How would you answer the questions above?

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Comments

  1. Regarding large families: realize your limitations. Make a list of all the ways your children benefit from being part of our large family, and rejoice in those instead if feeling guilty about the things they miss out on. We have four kids, and they didn’t get to do organized sports (usually 3-4 times a week? No. They did do Upward a couple of times but not every season.) They were limited on how many activities they did (one per kid, and only what we could afford), they don’t have a lot of sleepovers, they didn’t have a friend over for a play date every weekend, they didn’t get many new clothes, and they didn’t have a birthday party with friends every year. (We always had a family celebration.)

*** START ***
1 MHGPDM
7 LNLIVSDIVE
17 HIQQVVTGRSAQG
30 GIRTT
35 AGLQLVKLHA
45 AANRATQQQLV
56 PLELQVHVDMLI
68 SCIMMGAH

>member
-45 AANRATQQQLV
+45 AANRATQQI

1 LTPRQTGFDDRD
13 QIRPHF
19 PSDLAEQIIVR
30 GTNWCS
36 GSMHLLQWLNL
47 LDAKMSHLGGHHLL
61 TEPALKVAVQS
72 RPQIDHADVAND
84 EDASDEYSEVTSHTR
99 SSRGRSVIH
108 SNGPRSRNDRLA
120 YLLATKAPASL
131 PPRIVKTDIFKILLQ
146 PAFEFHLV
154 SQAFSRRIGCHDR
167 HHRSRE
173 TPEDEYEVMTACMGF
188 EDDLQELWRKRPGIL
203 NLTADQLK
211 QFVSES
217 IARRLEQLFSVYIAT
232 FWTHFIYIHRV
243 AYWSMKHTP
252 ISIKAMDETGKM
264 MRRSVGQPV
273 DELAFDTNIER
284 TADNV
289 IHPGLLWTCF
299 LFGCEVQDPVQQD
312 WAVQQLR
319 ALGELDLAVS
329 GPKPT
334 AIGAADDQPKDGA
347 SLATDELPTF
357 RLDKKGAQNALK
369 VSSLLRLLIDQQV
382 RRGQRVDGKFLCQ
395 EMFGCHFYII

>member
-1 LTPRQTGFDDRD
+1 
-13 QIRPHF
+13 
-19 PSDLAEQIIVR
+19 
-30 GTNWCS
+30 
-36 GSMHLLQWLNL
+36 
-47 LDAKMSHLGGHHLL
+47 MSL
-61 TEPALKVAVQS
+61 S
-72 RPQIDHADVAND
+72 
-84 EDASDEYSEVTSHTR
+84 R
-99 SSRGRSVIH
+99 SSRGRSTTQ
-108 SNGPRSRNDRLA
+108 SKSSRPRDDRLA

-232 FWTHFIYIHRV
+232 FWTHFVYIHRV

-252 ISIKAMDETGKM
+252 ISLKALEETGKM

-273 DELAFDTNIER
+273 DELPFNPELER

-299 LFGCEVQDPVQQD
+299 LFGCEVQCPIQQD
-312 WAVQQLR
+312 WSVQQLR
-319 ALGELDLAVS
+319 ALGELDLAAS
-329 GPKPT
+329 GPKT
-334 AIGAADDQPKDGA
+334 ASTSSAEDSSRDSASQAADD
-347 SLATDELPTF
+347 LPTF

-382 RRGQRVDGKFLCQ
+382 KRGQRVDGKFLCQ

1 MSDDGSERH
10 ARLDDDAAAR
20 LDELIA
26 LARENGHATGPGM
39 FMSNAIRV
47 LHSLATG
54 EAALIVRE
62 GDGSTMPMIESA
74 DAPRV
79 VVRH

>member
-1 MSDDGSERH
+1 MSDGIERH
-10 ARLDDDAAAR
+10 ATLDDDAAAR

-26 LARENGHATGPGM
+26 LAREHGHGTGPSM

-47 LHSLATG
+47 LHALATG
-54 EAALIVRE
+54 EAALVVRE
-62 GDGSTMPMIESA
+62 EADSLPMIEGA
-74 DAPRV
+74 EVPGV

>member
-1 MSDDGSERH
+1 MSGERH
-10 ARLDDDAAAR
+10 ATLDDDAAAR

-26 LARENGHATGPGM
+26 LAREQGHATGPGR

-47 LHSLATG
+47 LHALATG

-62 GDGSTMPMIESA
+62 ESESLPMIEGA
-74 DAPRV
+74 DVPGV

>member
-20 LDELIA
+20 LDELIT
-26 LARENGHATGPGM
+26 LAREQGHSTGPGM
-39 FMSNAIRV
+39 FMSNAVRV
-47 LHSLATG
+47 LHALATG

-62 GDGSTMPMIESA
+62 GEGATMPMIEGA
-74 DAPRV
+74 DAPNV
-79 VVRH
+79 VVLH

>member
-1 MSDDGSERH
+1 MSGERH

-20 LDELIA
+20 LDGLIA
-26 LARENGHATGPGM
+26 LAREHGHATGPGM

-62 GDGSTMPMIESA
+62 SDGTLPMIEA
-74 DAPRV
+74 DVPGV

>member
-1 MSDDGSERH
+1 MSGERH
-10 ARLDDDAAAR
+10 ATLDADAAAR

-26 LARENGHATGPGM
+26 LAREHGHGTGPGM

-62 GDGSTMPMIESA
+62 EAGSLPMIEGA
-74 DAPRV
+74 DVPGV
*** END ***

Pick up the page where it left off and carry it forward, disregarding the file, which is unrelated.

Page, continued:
Sometimes I started to feel bad about the things they miss out on. But they have lifelong friends, a loving family, live-in playmates, a mom who is home with them, and sleepovers with their best friends (each other) every night.
    Your ups and downs will be different, but seriously. Write them down, remember them, and don’t get burdened by the limits. And congratulations!

  2. Love all your practical advice. I just wanted to comment on the sleeping together one. I totally agree with your advice. As a child some of the best discussions and bonding times with my sisters were in bed. That is why all our kids share rooms, and some even share beds. We do sometimes get complaints from those who are tired about not being able to sleep, but for the most part as long as the visiting is quiet and respectful we let them visit. Also, my sons enjoy reading together at night. The older son to the younger ones. We got them a reading lamp, so not to keep everyone in the room up. Just wanted to chime in. Oh, and if we find tired or complaining attitudes than we will remind them to get to sleep earlier. Usually, that is all that is needed to get them on track.